TikTok held discussions with News Corp over a content deal


According to Capital Brief, the talks involved senior local executives from each company.

News Corp Australia and TikTok held discussions over a content deal that would have seen TikTok pay News its videos.

According to Capital Brief, the talks involved senior local executives from each company and were held before Meta’s announcement on 1 March that it would not renew deals with Australian news publishers.

Capital Brief reports that while the discussions didn’t produce any formal agreements, the talks shone light on News Corp’s willingness to secure payments from big tech for content.

News Corp has been contacted for comment.

At a parliamentary inquiry into social media held last month, Seven West Media CEO Jeff Howard, alongside Nine CEO Mike Sneesby and News Corp Australia executive chair Michael Miller, warned the parliamentary committee of job cuts across newsrooms if Meta fails to renew the deals made with publishers under the media bargaining code. 

The parliamentary committee was called in May after Meta said it would not renew its commercial agreements with local publishers. Meta signed the agreements in 2021, and are due to expire this year.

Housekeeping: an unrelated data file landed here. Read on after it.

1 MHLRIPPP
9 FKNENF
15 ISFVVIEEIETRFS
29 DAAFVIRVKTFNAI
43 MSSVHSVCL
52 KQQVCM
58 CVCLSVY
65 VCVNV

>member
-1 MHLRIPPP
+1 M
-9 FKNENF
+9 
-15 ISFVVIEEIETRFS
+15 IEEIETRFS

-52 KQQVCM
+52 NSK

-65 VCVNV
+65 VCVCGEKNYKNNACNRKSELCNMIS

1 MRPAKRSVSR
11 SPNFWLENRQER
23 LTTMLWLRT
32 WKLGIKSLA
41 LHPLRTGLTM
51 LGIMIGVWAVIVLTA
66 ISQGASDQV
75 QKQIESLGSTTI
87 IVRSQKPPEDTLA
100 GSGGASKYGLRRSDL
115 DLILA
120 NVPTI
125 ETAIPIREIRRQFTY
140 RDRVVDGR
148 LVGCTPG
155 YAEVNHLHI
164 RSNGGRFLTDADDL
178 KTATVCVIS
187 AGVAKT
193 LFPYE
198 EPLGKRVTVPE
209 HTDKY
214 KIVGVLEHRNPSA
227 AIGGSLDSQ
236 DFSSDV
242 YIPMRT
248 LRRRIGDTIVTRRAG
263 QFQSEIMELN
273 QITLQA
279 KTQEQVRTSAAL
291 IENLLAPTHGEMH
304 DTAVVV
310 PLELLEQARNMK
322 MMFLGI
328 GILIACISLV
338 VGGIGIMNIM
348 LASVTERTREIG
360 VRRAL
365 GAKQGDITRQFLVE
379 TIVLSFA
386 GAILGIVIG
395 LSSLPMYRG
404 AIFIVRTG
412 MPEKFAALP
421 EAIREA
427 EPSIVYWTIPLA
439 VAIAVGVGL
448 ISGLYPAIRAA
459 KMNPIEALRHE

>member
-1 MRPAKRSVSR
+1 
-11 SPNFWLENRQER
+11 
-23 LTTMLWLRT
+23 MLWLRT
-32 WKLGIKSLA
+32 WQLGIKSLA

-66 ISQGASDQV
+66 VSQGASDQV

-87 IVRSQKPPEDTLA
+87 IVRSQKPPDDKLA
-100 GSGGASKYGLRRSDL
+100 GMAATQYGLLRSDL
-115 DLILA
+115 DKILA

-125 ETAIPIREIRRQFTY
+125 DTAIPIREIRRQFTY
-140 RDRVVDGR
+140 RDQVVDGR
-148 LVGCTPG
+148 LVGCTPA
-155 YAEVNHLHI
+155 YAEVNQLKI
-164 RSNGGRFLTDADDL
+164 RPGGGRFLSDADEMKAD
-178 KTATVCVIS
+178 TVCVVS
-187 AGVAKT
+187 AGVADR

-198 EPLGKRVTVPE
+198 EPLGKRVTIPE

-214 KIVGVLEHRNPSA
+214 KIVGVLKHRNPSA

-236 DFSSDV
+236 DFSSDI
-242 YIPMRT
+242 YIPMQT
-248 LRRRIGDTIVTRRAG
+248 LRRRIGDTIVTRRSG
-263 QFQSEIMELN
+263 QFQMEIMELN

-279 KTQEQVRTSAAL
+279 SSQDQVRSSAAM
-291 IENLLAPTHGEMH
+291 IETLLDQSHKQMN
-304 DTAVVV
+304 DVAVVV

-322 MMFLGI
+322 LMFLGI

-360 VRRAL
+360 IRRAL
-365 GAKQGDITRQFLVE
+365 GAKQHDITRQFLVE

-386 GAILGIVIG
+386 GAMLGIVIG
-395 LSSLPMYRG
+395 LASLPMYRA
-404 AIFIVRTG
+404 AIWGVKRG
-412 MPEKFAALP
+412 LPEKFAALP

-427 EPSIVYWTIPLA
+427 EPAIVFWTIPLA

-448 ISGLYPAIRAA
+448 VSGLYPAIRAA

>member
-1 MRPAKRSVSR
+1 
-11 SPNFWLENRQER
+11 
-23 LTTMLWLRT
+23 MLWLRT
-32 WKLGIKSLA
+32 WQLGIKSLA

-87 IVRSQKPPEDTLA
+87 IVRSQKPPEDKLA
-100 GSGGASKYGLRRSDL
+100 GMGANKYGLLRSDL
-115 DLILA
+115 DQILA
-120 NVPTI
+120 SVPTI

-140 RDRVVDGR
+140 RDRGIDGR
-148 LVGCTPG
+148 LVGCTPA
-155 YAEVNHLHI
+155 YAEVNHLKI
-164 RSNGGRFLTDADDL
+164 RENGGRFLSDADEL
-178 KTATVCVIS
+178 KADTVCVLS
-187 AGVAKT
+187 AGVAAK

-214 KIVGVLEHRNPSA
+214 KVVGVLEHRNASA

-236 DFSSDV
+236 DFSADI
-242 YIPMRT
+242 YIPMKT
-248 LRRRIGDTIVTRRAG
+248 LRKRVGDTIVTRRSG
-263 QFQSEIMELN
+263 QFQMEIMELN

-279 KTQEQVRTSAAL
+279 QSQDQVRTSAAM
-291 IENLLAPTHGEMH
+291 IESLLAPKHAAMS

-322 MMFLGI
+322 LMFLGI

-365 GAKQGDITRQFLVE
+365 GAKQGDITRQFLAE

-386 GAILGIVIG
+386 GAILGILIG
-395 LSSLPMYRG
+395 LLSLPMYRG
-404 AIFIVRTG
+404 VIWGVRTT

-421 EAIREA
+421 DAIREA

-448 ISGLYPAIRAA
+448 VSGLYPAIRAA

Before the parliamentary inquiry, several News Corp roles were made redundant in June including head of national trading and NSW consortium agencies, Alexandra Bliekast.

Bliekast’s exit comes as The Sydney Morning Herald reported News Corp Australia will “make up to 80 roles in its sales workforce redundant” as part of its ongoing restructure. A News Corp spokesperson told the Nine masthead that the claims of a 40% reduction in sales staff was “wildly inaccurate”.

A News Corp Australia spokesman told Mediaweek: “Like most companies we do not provide commentary on employment matters but the story that first appeared in the Nine Entertainment tabloids, The Age and Sydney Morning Herald, contained multiple errors, including the egregiously false claim 40 percent of sales staff were to lose their jobs. 

“The published story still contains significant errors and we would appreciate having the opportunity to consider and respond to questions rather than media outlets automatically assuming these reports are correct.”

Other exits so far include Michael Wilkins, managing director of national sport brands, Marcus Hooke, general manager of print production, and Michael Desiere, head of sales – NSW independent agencies and major direct.

Two of the first high-profile exits were Lisa Muxworthy, the editor-in-chief of news.com.au – the most popular news website in the country – and John McGourty, the Editorial Innovation Centre’s group director.

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